Chipmaker Intel announced that it is acquiring Havok, the Irish developer of the widely used physics engine of the same name.
Financial terms of the deal were not initially disclosed. However, Reuters reported that Irish venture capital firm TVC Holdings estimated the deal's value at about $110 million. On Monday, TVC agreed to sell its 27 percent stake in Havok for about $21 million.
Based in Dublin, Havok has been crafting digital effects and game physics middleware for nine years, expanding its operations to San Antonio, Texas; San Francisco; Stockholm, Sweden; Kolkata, India; Munich, Germany; and Tokyo.
The company's technology can be found in dozens of video games including BioShock, Stranglehold, Half Life 2, The Elder Scrolls IV: Oblivion, Crackdown, Lost Planet: Extreme Condition, MotorStorm and the forthcoming Halo 3. Films such as The Matrix, Troy and Poseidon have also used Havok technology.
"Havok is a proven leader in physics technology for gaming and digital content, and will become a key element of Intel's visual-computing and graphics efforts," Renee James, Intel vice president and general manager of its Software and Solutions Group, said in a statement. He added that Intel plans to use a hands-off management approach and allow Havok to conduct "business as usual."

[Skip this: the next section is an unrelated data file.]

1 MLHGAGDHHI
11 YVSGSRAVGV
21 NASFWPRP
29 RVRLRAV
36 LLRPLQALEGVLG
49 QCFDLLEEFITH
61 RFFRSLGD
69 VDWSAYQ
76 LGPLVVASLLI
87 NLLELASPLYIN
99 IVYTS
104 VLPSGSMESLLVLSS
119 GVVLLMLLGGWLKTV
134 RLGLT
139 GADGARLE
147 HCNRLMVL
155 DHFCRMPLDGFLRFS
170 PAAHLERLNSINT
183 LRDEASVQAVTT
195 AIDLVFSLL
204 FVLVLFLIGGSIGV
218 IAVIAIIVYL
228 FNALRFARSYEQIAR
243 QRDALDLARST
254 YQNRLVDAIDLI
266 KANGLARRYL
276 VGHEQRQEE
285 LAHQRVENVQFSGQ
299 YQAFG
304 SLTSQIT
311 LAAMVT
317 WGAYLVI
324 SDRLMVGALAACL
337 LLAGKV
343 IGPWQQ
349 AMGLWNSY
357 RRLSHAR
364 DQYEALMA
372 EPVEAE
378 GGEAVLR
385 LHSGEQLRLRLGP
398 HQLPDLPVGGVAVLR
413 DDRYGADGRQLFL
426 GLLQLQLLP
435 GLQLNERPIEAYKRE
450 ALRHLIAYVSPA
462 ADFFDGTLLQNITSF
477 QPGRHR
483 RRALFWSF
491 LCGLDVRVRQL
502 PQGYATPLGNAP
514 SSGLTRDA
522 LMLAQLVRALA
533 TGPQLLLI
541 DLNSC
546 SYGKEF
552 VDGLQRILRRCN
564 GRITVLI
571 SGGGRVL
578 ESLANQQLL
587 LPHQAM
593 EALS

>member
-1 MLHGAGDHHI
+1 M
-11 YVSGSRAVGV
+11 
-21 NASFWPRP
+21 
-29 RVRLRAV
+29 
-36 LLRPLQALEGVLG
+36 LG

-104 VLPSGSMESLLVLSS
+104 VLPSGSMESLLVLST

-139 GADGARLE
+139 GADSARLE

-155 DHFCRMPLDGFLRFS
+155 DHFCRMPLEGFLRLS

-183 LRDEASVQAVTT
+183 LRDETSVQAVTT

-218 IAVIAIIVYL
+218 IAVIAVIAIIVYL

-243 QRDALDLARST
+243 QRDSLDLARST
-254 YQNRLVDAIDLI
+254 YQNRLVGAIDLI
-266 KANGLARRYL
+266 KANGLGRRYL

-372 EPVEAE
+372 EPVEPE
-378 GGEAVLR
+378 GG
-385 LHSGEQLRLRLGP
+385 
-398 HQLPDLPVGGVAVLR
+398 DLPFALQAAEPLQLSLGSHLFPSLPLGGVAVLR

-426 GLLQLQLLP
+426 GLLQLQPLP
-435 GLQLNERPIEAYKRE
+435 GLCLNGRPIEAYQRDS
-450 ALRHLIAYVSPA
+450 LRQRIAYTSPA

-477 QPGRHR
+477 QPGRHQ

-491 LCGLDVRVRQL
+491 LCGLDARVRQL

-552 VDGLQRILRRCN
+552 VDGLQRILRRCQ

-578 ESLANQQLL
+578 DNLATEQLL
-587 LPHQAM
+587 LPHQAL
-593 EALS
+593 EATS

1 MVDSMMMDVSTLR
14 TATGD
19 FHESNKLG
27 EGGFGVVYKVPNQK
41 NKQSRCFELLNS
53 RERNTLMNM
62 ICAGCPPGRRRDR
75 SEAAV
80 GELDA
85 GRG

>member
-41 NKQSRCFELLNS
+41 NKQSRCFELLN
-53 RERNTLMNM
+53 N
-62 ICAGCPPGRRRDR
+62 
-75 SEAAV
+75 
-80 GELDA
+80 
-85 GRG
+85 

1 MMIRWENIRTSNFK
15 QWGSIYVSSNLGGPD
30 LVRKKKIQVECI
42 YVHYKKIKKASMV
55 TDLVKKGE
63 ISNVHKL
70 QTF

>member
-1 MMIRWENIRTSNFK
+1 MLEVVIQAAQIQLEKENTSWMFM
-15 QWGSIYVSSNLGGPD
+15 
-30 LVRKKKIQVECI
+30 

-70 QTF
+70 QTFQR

The deal announcement came ahead of Intel's biggest technical conference, the Intel Developer Forum, in San Francisco this week. Intel is expected to expand on plans for next-generation chipmaking technology, commonly known as 45-nanometer manufacturing, and give more details on its forthcoming chip design change.
Tor Thorsen of GameSpot reported from San Francisco. Reuters contributed to this report.